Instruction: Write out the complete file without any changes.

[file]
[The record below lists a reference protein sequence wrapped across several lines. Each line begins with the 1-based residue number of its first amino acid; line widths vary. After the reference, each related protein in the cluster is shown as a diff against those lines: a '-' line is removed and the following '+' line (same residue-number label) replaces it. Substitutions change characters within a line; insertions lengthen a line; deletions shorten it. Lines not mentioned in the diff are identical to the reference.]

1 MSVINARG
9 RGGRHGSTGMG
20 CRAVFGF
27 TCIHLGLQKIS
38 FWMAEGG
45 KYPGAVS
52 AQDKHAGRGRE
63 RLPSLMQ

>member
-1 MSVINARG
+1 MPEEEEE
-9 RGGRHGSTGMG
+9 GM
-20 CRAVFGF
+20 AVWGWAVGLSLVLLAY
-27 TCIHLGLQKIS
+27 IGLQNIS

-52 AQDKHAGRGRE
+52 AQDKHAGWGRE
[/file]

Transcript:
[The record below lists a reference protein sequence wrapped across several lines. Each line begins with the 1-based residue number of its first amino acid; line widths vary. After the reference, each related protein in the cluster is shown as a diff against those lines: a '-' line is removed and the following '+' line (same residue-number label) replaces it. Substitutions change characters within a line; insertions lengthen a line; deletions shorten it. Lines not mentioned in the diff are identical to the reference.]

1 MSVINARG
9 RGGRHGSTGMG
20 CRAVFGF
27 TCIHLGLQKIS
38 FWMAEGG
45 KYPGAVS
52 AQDKHAGRGRE
63 RLPSLMQ

>member
-1 MSVINARG
+1 MPEEEEE
-9 RGGRHGSTGMG
+9 GM
-20 CRAVFGF
+20 AVWGWAVGLSLVLLAY
-27 TCIHLGLQKIS
+27 IGLQNIS

-52 AQDKHAGRGRE
+52 AQDKHAGWGRE